Undergraduate Student Report 2021

Endophytic Trichoderma sp. as biocontrol for Armillaria mellea

Jude Turner

Jude Turner worked with Dr Andy Bailey, University of Bristol, to investigate biocontrol of honey fungus.

My name is Jude Turner, and I am now in my third year of a Biological Sciences degree at the University of Bristol. As a result of the great generosity of the British Mycological Society, I had the privilege of undertaking research in the University of Bristol plant pathology lab, supervised by Dr Andy Bailey, working with PhD student Morgan Millen.

Figure 1:  Three different isolates of Trichoderma side by side. It is interesting to note the differences in their appearances, all had been cultured for the same amount of time, so we can see the different rates at which they grow.

The project we worked on investigated the biocontrol applications of fungus Trichoderma to prevent infection of plants by honey fungus – Armillaria.  The group had already screened a collection of root-endophytic Trichoderma sp. for efficiency of biocontrol in planta and the aim of my project was to try and find how this control might be working. Initially, we started with Agrobacterium mediated transformations of Trichoderma. The goal of this transformation was to introduce the DsRed gene into the genome of Trichoderma. This would allow us to visually track the endophytic colonisation of plant roots through florescence. However, these transformations were, unfortunately, unsuccessful.

The research then moved to assaying each isolate for any enzyme activity that might correlate with biocontrol ability. The first of which being protease assays of Trichoderma. Media were made to detect the presence of protease enzymes released by the colony, and after 4 days of growth, these plates were dyed with amido black to visualise remaining proteins in the plate. Areas in which the plate was dark still contained protein, and lighter areas contained less or no protein, indicative of protease activity.

Through this it was possible to determine how far a colony sent its protease enzymes into a substrate, a potential mechanism through which Trichoderma could prevent the growth of Armillaria. Figure 2 below shows the stained plates. Similar plate-based assays using dyes were set up to detect different enzymes, such as chitinase, which could digest the cell walls of Armillaria, thus preventing its growth, but there was no clear correlation to biocontrol ability.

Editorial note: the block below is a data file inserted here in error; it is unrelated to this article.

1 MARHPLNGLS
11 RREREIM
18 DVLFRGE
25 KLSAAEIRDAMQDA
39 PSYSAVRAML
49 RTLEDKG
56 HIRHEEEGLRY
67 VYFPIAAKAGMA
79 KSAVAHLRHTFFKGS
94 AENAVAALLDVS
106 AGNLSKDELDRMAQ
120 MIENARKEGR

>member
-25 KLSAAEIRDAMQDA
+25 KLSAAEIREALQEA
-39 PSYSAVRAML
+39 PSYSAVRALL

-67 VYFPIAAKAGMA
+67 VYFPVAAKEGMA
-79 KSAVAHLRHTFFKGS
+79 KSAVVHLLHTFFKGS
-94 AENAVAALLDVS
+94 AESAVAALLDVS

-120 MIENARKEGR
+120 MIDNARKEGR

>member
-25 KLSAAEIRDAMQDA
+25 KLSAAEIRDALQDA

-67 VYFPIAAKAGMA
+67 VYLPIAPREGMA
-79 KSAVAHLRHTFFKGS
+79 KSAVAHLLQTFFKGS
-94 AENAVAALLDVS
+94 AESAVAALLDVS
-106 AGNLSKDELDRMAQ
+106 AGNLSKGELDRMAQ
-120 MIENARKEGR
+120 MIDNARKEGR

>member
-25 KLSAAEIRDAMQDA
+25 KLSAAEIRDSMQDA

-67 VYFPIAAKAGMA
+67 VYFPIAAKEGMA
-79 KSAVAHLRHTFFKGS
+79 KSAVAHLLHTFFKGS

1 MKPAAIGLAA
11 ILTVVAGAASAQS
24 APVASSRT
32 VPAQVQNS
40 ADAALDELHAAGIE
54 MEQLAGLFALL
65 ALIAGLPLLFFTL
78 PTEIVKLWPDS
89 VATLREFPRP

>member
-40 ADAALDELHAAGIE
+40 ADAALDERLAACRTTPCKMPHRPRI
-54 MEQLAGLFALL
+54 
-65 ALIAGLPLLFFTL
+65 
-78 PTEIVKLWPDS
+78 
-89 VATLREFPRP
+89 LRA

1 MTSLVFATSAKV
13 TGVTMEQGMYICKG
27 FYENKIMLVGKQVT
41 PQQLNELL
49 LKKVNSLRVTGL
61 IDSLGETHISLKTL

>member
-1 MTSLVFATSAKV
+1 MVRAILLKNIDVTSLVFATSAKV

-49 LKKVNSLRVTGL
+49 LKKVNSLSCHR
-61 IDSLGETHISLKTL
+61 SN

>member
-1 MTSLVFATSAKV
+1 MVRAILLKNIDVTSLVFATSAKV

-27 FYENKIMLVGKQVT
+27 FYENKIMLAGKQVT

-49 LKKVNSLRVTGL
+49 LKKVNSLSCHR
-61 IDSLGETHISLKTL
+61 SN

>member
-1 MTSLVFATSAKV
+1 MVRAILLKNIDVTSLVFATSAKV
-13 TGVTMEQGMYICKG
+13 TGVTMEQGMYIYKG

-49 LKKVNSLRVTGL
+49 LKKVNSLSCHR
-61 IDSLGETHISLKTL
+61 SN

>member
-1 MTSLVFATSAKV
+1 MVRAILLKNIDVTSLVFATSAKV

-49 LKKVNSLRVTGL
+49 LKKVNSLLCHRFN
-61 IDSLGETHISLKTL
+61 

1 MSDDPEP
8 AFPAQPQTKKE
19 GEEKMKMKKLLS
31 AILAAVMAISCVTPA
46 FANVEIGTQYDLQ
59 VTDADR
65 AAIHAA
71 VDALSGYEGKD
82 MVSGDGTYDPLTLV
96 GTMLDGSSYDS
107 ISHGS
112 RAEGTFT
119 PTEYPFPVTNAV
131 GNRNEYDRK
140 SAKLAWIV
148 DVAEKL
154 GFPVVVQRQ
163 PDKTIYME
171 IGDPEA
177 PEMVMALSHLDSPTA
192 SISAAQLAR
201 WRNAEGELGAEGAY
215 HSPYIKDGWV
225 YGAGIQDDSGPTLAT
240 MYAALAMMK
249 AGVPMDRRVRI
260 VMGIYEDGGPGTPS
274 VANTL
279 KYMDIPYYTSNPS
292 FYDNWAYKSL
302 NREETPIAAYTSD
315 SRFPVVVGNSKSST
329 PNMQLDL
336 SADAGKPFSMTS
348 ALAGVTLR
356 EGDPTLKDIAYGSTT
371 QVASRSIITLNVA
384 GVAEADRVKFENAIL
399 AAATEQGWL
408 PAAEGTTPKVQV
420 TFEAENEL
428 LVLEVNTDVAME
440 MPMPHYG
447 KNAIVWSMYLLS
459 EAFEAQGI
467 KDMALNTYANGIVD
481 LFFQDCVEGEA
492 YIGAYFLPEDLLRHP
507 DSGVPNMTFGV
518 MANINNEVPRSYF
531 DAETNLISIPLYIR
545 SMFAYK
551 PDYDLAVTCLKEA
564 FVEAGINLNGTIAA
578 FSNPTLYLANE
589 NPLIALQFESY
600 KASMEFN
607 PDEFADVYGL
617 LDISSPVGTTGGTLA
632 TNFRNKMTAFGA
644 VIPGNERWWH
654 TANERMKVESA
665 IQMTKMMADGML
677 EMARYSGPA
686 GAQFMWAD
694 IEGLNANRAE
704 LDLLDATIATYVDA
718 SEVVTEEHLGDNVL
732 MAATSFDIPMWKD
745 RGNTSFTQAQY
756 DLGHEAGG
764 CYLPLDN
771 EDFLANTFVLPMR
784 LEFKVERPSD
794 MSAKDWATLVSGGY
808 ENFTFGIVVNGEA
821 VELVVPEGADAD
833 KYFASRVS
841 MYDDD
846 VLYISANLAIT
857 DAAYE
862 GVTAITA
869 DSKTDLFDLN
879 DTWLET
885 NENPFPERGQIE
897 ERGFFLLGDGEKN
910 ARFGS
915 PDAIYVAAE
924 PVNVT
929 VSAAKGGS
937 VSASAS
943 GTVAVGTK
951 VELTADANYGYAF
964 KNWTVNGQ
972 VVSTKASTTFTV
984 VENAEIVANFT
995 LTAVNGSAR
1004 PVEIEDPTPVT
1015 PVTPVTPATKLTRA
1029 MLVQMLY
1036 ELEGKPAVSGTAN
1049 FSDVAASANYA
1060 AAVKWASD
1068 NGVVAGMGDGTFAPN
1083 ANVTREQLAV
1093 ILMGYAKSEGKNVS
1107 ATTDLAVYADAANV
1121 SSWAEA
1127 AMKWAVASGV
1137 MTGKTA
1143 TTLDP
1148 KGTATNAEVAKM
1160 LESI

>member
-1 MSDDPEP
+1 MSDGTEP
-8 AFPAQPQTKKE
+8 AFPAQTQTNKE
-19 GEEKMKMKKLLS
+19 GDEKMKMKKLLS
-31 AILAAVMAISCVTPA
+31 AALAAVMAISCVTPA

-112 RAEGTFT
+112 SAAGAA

Figure 2: a plate used for a protease assay. The lighter blue area in the centre indicates that the colony has sent proteases throughout this area.

In another approach, volatile organic compounds (VOCs) were assessed. We hypothesised that endophytic Trichoderma might release VOCs with the potential to inhibit the growth of Armillaria or to promote the growth of the plant. The set up for these experiments were as follows: Trichoderma and Armillaria cultures were initially established in separate petri dishes, then after 2 days of growth, the bottom halves of these plates were sealed together with parafilm, such that they shared an atmosphere. The plates were then incubated for at least a week. Controls containing Armillaria only were also set up. The diameter of the Armillaria colony was measured and compared against the control plates to determine the percentage growth inhibition caused by the VOCs emitted by Trichoderma.

It was found that the VOCs emitted by Trichoderma caused Armillaria colonies to be around 40% smaller. VOC assays using lettuce seedlings instead of Armillaria were also carried out to determine whether Trichoderma could increase result in faster growth rates for plants. Unfortunately, these experiments took a long time and the results were inconclusive.

Figure 3: the strawberry plants in the greenhouse.

Finally, strawberry plants were potted and inoculated with Armillaria and different isolates of Trichoderma. The plants were checked on weekly, and once one had died, the plant was taken back to the lab and the root collar opened to check for the presence of Armillaria. Samples of mycelium were plated onto JJG agar – this medium is selective for Armillaria, enabling us to confirm that the cause of death of the plant was in fact Armillaria. This experiment also enabled us to determine which isolates of Trichoderma were most efficient at preventing Armillaria infection.

I had a wonderful experience undertaking research in the lab, and I am extremely grateful to Andy Bailey and the BMS for this placement. It was inspiring, challenging and a fascinating insight into life as a scientific researcher. I would like to give a huge thanks to Andy Bailey, the British Mycological Society and Morgan Millen for providing me with the resources and training to make this incredible experience possible.